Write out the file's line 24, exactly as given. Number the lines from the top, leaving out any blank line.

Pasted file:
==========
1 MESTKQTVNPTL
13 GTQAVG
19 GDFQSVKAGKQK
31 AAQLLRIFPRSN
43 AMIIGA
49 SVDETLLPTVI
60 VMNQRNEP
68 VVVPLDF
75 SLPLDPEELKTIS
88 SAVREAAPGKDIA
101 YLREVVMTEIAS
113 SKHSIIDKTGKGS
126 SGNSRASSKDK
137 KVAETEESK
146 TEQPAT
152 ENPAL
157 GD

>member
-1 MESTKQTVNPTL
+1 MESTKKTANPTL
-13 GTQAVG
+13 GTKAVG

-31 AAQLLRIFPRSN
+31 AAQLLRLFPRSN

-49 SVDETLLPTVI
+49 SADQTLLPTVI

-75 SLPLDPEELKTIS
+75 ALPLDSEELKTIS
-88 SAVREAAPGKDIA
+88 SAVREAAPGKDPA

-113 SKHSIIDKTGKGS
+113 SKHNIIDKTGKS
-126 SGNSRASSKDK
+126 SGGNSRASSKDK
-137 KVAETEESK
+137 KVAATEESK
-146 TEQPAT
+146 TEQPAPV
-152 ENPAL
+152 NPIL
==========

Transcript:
+31 AAQLLRLFPRSN